Copyright 2000 Federal News Service, Inc.
Federal News Service
June 21, 2000, Wednesday
SECTION: PREPARED TESTIMONY
LENGTH: 3928 words
PREPARED TESTIMONY OF DAVID GERARD RESEARCH ASSOCIATE POLITICAL ECONOMY RESEARCH
CENTER (PERC) BOZEMAN, MONTANA
BEFORE THE SENATE
ENVIRONMENT AND PUBLIC WORKS COMMITTEE FISHERIES AND WILDLIFE AND WATER
SUBJECT - S. 1787: "GOOD SAMARITAN ABANDONED OR
INACTIVE MINE WASTE REMEDIATION ACT"
PERC is the nation's oldest and largest
nonprofit institute dedicated to original research that advocates using market
principles to address environmental problems. More than 90 percent of our
funding comes from foundations and individual donors. As part of its mission,
PERC produces independent scholarly research on environmental policies. Thus,
PERC's comments on the proposed Clean Water Act revisions do not represent the
views of any affected parties or special interest groups, but instead represent
the interests of American citizens.
PERC has ongoing research on mining
and hazardous waste issues, including a current study of abandoned mines. Our
abandoned mines project is in the process of examining the status of abandoned
mine reclamation efforts, identifying issues confounding reclamation (including
liability issues), and exploring alternative approaches for encouraging and
funding site reclamation.
We would like to express our thanks to the
members of the Committee for allowing us to testify on this proposed
legislation. Summary of Testimony on S.1787
The intent of S. 1787 is to
encourage parties that are not responsible for environmental conditions to take
steps to improve water quality at abandoned mine sites. The question is: Are any
Good Samaritans likely to emerge? If not, why not? And, if so, will their
resources be put to their best use?
The proposed legislation responds to
the provisions of the Clean Water Act (CWA) that discourage parties from
remediating waste discharges from abandoned mine sites. The disincentive stems
from the fact that, pursuant to the CWA, any party that in any way affects a
discharge becomes fully responsible in perpetuity to meet the CWA water quality
standard. This full compliance holds even if the remediating party had no role
in creating the conditions that originally caused the adverse water quality
impacts. Thus, it is not possible for a remediating party simply to improve
water quality; the party must meet the water quality standard specified by the
CWA, whatever the cost.
As the title of the legislation suggests,
meeting the CWA standard at many abandoned sites is such a daunting
responsibility, even the proverbial Good Samaritan would need an additional
incentive before undertaking site remediation. The legislation provides this
incentive by amending the CWA to allow a remediating party to improve water
quality without being held responsible to comply fully with the CWA water
quality standard. Thus, the intent of the proposed legislation is to promote
My analysis of the proposed legislation draws two
principal conclusions: S.1787 will have positive environmental impacts on sites
addressed through state abandoned mine programs. S.1787 does not encourage Good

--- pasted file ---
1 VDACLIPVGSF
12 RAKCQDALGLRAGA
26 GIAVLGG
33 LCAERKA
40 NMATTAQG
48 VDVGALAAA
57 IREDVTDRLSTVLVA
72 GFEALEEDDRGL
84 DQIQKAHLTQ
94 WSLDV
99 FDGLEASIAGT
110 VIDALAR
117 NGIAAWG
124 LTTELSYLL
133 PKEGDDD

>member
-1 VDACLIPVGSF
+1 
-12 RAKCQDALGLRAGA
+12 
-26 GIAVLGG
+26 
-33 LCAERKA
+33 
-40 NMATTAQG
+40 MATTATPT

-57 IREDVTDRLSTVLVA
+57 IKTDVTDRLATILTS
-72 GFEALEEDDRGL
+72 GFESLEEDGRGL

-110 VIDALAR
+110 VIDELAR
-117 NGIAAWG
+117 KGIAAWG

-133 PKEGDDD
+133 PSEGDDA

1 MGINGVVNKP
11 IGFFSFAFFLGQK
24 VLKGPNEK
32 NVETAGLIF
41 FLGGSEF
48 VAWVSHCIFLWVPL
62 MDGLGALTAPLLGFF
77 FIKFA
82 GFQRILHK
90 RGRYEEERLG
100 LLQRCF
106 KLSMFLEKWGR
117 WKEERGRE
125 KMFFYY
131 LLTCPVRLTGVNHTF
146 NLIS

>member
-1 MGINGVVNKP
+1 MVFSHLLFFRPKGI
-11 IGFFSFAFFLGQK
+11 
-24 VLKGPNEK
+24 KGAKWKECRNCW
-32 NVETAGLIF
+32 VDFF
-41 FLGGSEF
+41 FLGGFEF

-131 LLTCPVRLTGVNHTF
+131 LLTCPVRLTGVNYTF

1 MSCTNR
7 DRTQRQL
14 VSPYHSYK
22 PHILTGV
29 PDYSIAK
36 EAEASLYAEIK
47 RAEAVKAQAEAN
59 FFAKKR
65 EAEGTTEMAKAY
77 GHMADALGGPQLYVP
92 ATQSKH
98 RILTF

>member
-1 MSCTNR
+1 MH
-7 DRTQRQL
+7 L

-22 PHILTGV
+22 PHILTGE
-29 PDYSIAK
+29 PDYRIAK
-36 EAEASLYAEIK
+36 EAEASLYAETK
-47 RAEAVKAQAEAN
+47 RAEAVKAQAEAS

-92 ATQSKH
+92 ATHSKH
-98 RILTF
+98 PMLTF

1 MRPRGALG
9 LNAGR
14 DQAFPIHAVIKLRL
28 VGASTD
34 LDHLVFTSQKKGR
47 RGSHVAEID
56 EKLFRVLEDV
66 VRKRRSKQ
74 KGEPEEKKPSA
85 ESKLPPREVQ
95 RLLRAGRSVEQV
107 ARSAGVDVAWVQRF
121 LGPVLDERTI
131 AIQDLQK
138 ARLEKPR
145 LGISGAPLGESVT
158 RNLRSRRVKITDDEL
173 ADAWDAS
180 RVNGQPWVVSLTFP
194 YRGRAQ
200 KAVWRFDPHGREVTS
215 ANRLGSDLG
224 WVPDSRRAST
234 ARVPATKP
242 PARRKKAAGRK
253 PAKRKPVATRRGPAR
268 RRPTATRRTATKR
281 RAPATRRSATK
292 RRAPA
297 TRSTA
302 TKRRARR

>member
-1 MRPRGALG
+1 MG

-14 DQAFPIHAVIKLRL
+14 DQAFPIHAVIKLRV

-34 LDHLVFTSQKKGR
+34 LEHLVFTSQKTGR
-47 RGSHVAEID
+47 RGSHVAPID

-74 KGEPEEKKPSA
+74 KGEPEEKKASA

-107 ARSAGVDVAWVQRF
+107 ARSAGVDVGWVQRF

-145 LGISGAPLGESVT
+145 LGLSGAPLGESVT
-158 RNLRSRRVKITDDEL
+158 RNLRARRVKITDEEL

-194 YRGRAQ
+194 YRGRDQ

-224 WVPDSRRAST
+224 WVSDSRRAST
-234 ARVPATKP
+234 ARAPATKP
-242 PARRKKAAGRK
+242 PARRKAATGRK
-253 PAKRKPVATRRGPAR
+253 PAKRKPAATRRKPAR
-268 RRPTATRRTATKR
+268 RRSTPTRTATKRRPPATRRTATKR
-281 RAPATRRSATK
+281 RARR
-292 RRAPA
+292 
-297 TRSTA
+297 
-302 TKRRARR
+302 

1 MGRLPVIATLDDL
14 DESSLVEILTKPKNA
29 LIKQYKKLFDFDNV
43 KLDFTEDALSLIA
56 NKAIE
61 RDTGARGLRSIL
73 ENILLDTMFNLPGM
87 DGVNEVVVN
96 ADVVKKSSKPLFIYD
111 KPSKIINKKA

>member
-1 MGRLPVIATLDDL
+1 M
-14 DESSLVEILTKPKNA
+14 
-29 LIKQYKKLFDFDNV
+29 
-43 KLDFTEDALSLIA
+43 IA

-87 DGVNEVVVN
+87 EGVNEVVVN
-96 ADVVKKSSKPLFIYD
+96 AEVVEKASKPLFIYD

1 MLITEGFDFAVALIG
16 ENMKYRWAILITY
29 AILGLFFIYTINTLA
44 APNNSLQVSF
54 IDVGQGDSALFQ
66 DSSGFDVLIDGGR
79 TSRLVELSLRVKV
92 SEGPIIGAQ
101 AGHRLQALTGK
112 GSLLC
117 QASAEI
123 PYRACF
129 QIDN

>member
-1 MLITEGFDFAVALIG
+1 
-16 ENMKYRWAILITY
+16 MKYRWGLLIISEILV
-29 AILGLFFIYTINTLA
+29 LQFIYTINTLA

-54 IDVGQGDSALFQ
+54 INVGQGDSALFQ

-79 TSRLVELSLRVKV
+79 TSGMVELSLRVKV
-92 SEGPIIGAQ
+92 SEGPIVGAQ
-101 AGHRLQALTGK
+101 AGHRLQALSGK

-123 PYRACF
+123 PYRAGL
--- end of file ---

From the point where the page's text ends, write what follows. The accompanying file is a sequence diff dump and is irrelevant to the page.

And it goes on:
Samaritans to undertake cleanup efforts, and will therefore have little impact
on the number of sites addressed.
For sites slated for reclamation or
already in the remediation process, the proposed legislation will broaden the
scope of activities allowable. The resulting environmental quality at reclaimed
sites will be higher once the CWA liability is relaxed.
At the same
time, however, the disincentives built into S.1787 make it unlikely that new
remediation parties will emerge. For instance, the proposed legislation forces
the Good Samaritan to expend resources on an owner/operator search, which has
proven to be a costly and uncertain process in other contexts. In addition, the
proposed legislation does not eliminate all relevant liability concerns.
Specifically, potential liability under the Comprehensive Environmental Response
Compensation and Liability Act (CERCLA) is a major industry concern, and might
also be of concern to other potential remediating parties. These liability
concerns alone make industry Good Samaritan efforts unlikely. Almost without
exception, the proposed legislation discourages potential remediation parties
from pursuing cleanup efforts.
Abandoned Mines Background
are thousands of abandoned noncoal mine sites in the U.S. that pose
environmental and/or safety hazards. Some of these abandoned sites are the
source of environmental contamination, including heavy metal and acid discharges
that degrade surface or groundwater quality.
Arizona has surveyed 5,890
mine openings, shafts, adits, prospects, and quarried out areas. Of these sites,
118 (2 percent) have possible environmental hazards, and 668 (11 percent) pose
public safety hazards (Arizona, 1999). In Montana the state has evaluated more
than 3,800 sites based on their environmental and safety characteristics, and
has designated 380 priority cleanup sites from this list.
As the table
indicates, these sites are located both on private and on public lands. The
table, however, belies the complex ownership patterns of historic mining
districts. As a result of various land policies, it was common for the same mine
site and processing facilities to be located both on public land (e.g., mining
claims) and private land. Even for sites on private lands, however, often there
is either no identifiable owner or the owner does not have the financial
resources to reclaim the site. In cases where there is no identifiable and
solvent owner, the site is considered to be abandoned.
of Inactive Mines and Priority Cleanup Sites in Montana
All Inactive Sites
Private 262 1820 Public 85 1325 Unclassified 33 709
Total 380 3834
Source: Montana Department of Environmental
Quality, August 1998